The Division of Neurosurgical Anesthesiology provides innovative care to our patients with neurologic disease. The perioperative management of patients undergoing Neurosurgical procedures requires knowledge of neuroanatomy, cerebral physiology, effects of anesthetic agents on cerebral pathophysiology, neurological monitoring and management of intracranial hypertension and cerebral edema.
The Neurocare ICU is a ten-bed critical care unit. It is operational twenty-four hours a day and staffed full-time by the faculty of the Division of Neuroanesthesiology. The unit provides critical care and recovery services in a customer-focused, cost-effective environment to patients with neurological impairment. The interdisciplinary team approach utilized in the unit educates both the patient and the family regarding the disease process, the treatment plan and the expected outcome.
Intraoperative Neurophysiologic Monitoring Service
The Intraoperative Neurophysiologic Monitoring service aims to identify new intraoperative neurological impairment to allow for prompt correction, provide functional guidance to the surgeons and ultimately the best patient outcomes. The service is medically directed by David Schreibman M.D. and supervised by Bryan Ferguson CNIM, a recognized expert in neuromonitoring. Most of the technical staff is certified as CNIM, Certification for Neurophysiologic Intraoperative Monitoring, awarded by the American Board of Electroencephalographic and Evoked Potential Technicians to designate technical excellence. Last year, the service monitored over 900 cases mostly involving the Neurosurgery, Orthopedic Surgery, Otolaryngology and Vascular Surgery services. Neuromonitoring modalities employed include:
- Somatosensory Evoked Potentials
- Cortical Evoked Potentials
- Brainstem Auditory Evoked Potentials
- Visual Evoked Potentials
- Cortical Mapping
- Pedicle Screw Stimulating
The Division of Neuroanesthesiology administers anesthesia that assists the Neuroradiologist to provide interventional therapeutic management of vascular disease involving the central nervous system using the latest minimally-invasive techniques. Last year, we provided anesthesia support for over 100 aneurysm coilings and an assortment of other neurovascular procedures.
University of Maryland / Shock Trauma Center Operating Rooms
In the operating rooms, the Division of Neurosurgical Anesthesiology provides care for neurosurgical patients, including management of patients undergoing cerebrovascular surgery, benign and malignant intracranial tumors, transsphenoidal pituitary surgery, stereotactic procedures, spinal surgery, epilepsy surgery, evacuation of cerebral hematomas and complex spinal surgery. Last year, care was provided for over 1500 neurosurgical patients, including approximately 100 neurovascular procedures.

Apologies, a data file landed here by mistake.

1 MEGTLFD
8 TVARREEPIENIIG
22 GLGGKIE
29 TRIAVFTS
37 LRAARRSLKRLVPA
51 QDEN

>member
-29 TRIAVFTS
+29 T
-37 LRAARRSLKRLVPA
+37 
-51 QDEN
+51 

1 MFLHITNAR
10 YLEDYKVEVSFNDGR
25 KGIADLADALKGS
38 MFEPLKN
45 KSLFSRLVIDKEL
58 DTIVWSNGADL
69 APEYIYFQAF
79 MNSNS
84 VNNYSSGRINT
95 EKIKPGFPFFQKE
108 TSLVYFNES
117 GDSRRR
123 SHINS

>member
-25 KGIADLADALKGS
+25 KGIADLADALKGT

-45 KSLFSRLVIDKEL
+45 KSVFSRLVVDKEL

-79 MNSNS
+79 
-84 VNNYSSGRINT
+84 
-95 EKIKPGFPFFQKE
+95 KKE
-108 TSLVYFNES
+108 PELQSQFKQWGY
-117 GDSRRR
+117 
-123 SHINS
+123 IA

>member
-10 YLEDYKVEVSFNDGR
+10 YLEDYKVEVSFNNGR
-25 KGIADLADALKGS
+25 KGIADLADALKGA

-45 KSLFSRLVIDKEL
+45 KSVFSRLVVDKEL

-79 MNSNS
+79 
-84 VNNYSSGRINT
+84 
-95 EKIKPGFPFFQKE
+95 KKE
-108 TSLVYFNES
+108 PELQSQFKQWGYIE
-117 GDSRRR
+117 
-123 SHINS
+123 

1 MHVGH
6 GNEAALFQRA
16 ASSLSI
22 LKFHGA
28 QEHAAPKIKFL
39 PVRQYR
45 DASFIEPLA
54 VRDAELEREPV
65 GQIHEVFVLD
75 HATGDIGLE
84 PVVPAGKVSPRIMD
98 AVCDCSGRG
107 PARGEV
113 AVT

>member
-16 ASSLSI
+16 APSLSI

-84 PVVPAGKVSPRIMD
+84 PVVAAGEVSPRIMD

Many of the faculty are actively involved in clinical and basic science research projects. The Intraoperative Neurophysiologic Monitoring Service has ongoing projects related to the monitoring of the neurologic system during various procedures. The University of Maryland is among the top twenty institutions in research grant expenditures and there is also the ability for interested fellows to participate within the Department’s Research activities specializing in neuroprotection or collaborate with other basic science laboratories on campus that might interest them.
The Division of Neurosurgical Anesthesiology provides residents four months of exposure to clinical Neuroanethesiology. During their rotation the resident should:
- Learn neuroanatomy and physiology.
- Be able to develop a plan and provide anesthesia for a variety of various neurosurgical procedures – including craniotomy for tumors and neurovascular pathology, complex spine surgery and interventional radiology.
- Understand the effects of anesthetics on patients with intracranial pathology.
- Be able to assess and perform elective and emergent airway and ventilation management for patients with traumatic or structural cervical spine disease, subarachnoid hemorrhage and decreased intracranial compliance.
- Understand the physiology of neuromonitoring and how it applies to monitoring patients with cerebral or spinal pathology.
- Understand the perioperative management of patients with neuropathology including subarachnoid hemorrhage, intracerebral hemorrhage, spinal cord injury, neuroendocrine dysfunction and decreased intracranial compliance.